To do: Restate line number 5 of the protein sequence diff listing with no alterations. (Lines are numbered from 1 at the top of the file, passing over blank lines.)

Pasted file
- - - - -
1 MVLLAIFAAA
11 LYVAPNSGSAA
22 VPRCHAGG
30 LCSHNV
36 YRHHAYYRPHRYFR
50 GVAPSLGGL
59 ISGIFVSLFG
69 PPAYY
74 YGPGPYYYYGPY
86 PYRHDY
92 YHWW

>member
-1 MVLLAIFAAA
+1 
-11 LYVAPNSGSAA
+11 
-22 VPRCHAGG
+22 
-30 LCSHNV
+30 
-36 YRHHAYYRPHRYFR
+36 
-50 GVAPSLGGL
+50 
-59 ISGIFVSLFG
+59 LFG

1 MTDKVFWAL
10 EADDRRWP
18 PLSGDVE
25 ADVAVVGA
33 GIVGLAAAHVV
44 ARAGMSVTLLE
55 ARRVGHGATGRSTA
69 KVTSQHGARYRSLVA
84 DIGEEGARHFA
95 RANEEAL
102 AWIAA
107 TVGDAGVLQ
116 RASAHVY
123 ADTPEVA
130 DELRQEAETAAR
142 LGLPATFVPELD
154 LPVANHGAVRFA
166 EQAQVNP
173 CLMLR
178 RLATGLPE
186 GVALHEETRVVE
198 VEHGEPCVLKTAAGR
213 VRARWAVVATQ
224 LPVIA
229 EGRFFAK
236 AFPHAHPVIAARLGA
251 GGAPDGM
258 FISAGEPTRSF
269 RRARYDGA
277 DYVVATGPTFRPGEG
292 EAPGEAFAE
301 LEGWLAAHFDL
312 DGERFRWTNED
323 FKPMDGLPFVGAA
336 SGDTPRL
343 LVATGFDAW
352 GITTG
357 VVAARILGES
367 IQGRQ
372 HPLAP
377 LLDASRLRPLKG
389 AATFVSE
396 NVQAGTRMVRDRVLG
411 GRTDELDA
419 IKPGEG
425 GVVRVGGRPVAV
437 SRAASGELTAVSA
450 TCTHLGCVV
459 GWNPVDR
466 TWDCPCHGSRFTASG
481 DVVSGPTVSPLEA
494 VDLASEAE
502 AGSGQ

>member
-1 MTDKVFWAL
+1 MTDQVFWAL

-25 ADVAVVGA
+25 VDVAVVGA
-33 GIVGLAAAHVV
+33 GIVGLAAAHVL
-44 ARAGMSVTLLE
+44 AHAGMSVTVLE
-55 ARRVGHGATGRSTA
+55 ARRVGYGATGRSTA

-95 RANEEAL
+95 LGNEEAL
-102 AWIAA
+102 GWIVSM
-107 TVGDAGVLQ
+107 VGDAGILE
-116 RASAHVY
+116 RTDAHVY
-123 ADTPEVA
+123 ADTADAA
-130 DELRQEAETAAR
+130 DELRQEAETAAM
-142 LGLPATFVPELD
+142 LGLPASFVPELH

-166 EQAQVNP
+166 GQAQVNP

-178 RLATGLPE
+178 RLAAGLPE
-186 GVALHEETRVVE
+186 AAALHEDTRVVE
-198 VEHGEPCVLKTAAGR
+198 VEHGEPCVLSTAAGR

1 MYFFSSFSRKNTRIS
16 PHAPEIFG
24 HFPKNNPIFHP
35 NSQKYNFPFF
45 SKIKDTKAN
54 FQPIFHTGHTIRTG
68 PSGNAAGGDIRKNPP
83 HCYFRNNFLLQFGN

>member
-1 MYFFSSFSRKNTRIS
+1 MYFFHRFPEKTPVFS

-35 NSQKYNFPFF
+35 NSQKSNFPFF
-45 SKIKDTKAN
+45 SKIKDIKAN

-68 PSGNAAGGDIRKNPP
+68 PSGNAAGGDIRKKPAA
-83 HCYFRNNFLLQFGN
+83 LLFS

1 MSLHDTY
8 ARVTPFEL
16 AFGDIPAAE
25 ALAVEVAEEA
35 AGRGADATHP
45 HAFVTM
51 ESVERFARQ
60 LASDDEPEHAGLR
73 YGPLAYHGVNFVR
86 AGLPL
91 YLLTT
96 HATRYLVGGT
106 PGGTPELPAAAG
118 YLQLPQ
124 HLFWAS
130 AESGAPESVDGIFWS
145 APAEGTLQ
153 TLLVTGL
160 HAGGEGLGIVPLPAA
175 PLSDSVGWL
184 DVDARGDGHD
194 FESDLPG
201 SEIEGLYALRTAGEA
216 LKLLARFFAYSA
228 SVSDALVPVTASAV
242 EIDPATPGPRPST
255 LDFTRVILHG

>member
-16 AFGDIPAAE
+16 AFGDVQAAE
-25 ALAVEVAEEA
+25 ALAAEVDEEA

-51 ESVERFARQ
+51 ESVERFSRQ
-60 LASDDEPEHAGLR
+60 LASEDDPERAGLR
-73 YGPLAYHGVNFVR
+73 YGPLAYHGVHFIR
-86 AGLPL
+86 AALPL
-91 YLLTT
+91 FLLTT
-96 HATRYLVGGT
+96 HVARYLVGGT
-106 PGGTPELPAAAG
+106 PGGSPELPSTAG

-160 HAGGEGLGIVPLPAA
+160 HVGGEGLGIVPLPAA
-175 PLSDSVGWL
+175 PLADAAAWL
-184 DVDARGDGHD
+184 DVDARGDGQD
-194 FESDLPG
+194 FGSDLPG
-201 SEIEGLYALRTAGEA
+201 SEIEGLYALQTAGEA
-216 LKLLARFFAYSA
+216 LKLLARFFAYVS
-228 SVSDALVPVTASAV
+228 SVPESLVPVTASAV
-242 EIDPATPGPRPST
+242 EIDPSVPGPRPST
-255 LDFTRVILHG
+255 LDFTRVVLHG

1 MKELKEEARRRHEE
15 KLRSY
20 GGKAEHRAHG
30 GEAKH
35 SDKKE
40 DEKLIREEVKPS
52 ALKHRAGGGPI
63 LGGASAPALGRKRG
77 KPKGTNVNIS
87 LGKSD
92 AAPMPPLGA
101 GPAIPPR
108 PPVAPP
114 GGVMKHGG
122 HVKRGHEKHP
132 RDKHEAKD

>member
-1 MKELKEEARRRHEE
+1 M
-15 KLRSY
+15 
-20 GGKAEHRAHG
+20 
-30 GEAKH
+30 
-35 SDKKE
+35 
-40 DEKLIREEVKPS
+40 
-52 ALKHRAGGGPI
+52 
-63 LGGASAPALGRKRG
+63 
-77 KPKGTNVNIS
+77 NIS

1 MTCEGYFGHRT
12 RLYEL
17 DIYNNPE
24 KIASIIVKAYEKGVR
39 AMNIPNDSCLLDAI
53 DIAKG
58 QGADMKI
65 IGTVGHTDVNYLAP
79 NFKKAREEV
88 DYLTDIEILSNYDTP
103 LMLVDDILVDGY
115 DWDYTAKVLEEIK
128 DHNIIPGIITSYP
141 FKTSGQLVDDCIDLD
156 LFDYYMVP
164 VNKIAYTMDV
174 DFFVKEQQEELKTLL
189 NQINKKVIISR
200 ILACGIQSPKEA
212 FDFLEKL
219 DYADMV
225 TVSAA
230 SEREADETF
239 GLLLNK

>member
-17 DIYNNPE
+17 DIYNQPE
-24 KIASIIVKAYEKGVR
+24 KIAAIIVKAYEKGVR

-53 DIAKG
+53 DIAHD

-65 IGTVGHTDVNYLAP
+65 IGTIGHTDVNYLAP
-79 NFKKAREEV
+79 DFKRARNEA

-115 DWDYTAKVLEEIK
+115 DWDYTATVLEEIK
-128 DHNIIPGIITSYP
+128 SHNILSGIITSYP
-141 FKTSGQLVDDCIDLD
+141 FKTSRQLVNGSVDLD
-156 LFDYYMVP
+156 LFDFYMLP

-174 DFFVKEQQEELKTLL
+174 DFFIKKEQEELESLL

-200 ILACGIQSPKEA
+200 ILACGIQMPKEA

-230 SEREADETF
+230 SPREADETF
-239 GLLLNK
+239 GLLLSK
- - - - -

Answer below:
36 YRHHAYYRPHRYFR